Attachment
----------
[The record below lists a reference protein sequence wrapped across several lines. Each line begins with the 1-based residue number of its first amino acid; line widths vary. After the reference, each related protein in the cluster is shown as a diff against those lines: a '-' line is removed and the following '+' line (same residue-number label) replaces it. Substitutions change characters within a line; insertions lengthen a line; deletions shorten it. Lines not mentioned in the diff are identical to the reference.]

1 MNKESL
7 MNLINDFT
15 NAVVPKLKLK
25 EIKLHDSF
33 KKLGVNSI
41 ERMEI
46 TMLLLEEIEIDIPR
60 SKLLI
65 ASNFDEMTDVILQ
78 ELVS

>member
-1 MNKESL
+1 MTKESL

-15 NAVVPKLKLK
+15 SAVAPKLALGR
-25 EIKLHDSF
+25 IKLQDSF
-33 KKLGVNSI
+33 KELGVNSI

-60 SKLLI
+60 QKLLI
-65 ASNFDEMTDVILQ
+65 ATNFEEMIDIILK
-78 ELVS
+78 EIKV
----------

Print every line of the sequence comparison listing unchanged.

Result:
[The record below lists a reference protein sequence wrapped across several lines. Each line begins with the 1-based residue number of its first amino acid; line widths vary. After the reference, each related protein in the cluster is shown as a diff against those lines: a '-' line is removed and the following '+' line (same residue-number label) replaces it. Substitutions change characters within a line; insertions lengthen a line; deletions shorten it. Lines not mentioned in the diff are identical to the reference.]

1 MNKESL
7 MNLINDFT
15 NAVVPKLKLK
25 EIKLHDSF
33 KKLGVNSI
41 ERMEI
46 TMLLLEEIEIDIPR
60 SKLLI
65 ASNFDEMTDVILQ
78 ELVS

>member
-1 MNKESL
+1 MTKESL

-15 NAVVPKLKLK
+15 SAVAPKLALGR
-25 EIKLHDSF
+25 IKLQDSF
-33 KKLGVNSI
+33 KELGVNSI

-60 SKLLI
+60 QKLLI
-65 ASNFDEMTDVILQ
+65 ATNFEEMIDIILK
-78 ELVS
+78 EIKV